Everything moves. We know of no object – not one – that doesn’t spin on its own axis while also whizzing through space. It’s a hurry-up universe.
Speed often provides clues to an object’s nature. For example, our planet travels at a devilishly fast speed of 66,600 miles per hour. Interestingly, every Solar System body must move at roughly this same speed when it’s our distance from the Sun. Therefore, anything that collides with us – like the Geminid meteors this Tuesday night, December 13 – zoom at this velocity too.
But are they traveling alongside us, like adjacent horses on a carousel, or meeting us head-on, like in a game of chicken? Since comets and their debris can orbit in any direction, some do barely catch up to us from behind and streak slowly through our sky. Next week’s meteors hit us sideways, which makes them impact at around 22 miles per second: still rather slow. (Look for them any time after nightfall – although a bright Moon will limit their numbers.)
By contrast, August’s Perseid meteors slam into us head-on with a ferocious combined speed – theirs plus ours – of nearly twice our orbital velocity: 37 miles per second. Suddenly it makes sense that, on any given night, meteors are much faster after midnight. Those are the ones hitting us head-on. That’s because our part of Earth then faces forward, in the direction that we’re traveling.
Once in a Blue Moon, something hits us with a seemingly impossible speed. Then we know that it must have been freshly whipped like a slingshot by an encounter with Jupiter, or else that it’s an intruder from beyond the Solar System. Cosmic rays are like that. They’re too fast to be from around here. But even within our galaxy, there’s a speed limit. It’s 600 miles per second. If anything were to go faster, it would escape the Milky Way.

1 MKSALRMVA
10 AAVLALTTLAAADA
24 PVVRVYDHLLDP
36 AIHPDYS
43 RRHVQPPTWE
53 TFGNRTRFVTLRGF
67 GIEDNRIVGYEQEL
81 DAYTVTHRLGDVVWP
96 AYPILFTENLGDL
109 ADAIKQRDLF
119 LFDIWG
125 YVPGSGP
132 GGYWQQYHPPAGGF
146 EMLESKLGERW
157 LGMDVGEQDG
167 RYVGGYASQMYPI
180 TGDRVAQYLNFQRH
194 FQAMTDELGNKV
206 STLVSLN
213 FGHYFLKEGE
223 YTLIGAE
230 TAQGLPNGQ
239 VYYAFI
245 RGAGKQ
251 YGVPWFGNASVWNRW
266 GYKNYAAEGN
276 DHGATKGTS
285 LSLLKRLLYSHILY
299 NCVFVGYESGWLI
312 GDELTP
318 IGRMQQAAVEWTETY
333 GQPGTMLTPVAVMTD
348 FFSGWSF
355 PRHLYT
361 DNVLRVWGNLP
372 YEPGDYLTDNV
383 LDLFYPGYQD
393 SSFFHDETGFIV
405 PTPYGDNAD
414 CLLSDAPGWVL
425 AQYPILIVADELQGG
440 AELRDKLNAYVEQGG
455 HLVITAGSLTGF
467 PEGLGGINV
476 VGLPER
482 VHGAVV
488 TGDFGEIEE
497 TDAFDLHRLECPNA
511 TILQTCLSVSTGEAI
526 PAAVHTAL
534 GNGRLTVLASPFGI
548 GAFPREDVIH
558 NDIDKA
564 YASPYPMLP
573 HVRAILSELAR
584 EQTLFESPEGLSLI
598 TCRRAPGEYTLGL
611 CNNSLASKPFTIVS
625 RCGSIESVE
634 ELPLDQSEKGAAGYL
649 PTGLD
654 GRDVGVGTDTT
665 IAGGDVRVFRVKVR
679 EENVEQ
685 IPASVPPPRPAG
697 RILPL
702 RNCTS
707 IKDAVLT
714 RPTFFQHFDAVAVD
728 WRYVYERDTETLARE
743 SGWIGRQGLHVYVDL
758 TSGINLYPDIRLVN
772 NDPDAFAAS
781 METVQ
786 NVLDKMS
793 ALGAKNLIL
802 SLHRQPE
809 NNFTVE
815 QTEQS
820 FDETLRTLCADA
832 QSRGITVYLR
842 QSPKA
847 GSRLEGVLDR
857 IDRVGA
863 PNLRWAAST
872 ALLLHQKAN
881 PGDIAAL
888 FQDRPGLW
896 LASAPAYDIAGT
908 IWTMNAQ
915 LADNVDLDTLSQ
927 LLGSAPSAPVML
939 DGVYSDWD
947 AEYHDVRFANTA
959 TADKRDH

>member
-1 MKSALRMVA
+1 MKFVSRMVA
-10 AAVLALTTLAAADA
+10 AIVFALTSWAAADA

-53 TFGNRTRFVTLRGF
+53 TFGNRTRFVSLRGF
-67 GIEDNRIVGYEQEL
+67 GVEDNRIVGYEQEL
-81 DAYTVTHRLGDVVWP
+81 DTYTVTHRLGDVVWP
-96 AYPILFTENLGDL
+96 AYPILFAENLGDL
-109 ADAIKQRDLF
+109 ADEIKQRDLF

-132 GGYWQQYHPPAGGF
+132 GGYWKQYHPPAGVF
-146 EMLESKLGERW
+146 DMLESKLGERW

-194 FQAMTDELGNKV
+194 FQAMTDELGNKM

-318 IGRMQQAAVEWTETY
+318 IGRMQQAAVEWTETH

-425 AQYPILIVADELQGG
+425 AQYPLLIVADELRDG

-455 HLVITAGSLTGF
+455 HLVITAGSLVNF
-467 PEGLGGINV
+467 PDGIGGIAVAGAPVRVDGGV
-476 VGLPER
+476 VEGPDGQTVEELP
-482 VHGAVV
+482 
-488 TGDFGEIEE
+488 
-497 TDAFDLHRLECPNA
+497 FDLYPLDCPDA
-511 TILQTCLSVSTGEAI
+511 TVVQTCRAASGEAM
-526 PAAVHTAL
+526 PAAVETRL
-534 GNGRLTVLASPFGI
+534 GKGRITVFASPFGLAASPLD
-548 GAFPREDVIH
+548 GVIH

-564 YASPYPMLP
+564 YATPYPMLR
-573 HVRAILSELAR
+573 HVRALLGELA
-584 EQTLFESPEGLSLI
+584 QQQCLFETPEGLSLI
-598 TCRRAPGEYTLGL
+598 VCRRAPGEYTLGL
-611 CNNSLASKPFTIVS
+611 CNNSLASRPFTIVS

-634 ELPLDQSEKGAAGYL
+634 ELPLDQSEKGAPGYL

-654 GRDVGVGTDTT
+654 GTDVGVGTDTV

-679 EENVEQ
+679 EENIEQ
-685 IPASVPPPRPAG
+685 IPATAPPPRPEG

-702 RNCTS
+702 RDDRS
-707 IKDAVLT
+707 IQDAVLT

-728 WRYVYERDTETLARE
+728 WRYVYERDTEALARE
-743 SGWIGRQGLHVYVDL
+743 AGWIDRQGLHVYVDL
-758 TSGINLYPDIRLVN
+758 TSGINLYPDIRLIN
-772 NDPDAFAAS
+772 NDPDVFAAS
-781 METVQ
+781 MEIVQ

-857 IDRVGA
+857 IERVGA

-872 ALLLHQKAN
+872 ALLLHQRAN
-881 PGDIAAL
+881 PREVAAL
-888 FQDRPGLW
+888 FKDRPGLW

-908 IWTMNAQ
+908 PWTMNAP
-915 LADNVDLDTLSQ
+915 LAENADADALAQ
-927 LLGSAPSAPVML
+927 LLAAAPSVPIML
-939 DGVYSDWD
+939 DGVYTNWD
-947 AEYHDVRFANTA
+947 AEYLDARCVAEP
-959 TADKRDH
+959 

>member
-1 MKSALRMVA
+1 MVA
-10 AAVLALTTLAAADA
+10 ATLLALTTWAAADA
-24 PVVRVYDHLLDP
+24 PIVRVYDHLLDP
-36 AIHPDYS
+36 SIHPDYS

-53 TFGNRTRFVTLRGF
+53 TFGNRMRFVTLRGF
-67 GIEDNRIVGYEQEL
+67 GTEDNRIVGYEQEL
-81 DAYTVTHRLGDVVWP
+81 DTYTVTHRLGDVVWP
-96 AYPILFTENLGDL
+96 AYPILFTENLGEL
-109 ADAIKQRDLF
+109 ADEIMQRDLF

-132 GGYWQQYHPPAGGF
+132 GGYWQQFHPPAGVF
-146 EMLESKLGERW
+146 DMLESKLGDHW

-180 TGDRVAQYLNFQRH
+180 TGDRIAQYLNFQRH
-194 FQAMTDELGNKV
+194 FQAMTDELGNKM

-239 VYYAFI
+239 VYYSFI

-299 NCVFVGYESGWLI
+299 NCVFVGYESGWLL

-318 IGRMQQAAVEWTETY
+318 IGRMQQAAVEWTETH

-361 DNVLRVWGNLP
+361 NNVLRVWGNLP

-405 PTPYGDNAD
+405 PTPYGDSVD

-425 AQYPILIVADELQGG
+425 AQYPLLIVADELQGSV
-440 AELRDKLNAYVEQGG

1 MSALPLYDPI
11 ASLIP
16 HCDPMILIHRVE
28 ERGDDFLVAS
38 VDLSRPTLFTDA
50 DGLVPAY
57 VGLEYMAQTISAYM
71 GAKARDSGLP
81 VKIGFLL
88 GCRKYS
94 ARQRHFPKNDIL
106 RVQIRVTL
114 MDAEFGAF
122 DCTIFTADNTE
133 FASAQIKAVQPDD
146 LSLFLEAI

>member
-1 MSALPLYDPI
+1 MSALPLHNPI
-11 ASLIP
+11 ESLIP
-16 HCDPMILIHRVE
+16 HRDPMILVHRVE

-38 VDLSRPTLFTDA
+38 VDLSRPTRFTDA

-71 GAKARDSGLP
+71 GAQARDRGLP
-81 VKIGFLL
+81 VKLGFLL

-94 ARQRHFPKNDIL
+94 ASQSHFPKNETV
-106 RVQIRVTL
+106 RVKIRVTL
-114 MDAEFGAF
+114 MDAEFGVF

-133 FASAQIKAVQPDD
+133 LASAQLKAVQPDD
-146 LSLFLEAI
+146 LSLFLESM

We can access a faster realm only by observing other galaxies. The universe’s expansion means that for every million light-years of distance, galaxies rush away from us 14 miles a second faster. This is called the Hubble Flow (even though Edwin Hubble was a haughty control freak who reportedly never flowed with anything). Just remember 14: For example, any galaxy 100 million light-years away whooshes at 14 x 100 = 1,400 miles per second. Simple.
Do the math, and galaxies around 13.3 billion light-years must apparently zoom away at the speed of light: 186,282 miles per second. Do they?
Absolutely. But how can anything go faster than light? It is here that we invoke our Einsteinian escape clause. We say that the galaxies barely move. Rather, space itself is inflating. The galaxies just sit inertly, like Scrabble-players waiting for a vowel.
But how can space expand? Isn’t space nothingness? How can nothingness do anything?
Turns out that space is not nothing. There’s no such thing as nothing. (Meditate on that one, Grasshopper.) Space has properties. Virtual particles pop in and out of it. An inconceivably powerful “vacuum energy” pervades its every nook and cranny. And it’s expanding wildly.
Back in our own local sandbox, where we cannot blame squirmy space for the perceived motions of things, any increase in speed also boosts an object’s mass. Einstein insisted that a hurled baseball is a bit heavier than one sitting at home in a drawer. This is why we only compare objects when they’re all at rest in a lab. A quick brown fox is heavier than a lazy dog.
Moreover, all moving objects have kinetic energy. Make anything stop, and it suddenly releases this energy (as the dinosaurs noticed when a giant meteor slammed into their favorite Mexican beach). But when we discuss the kinetic energy of moving atoms, we give it a different name: We call it heat.
The fact that everything is moving, spinning or jiggling means that stupendous energies are everywhere. And since the universe’s total energy never decreases in the slightest, it means that the Cosmos must exist forever. It strongly suggests that the universe is eternal.
Yes, there’s much that we can infer from the endless varied motions that pervade Earth and the heavens.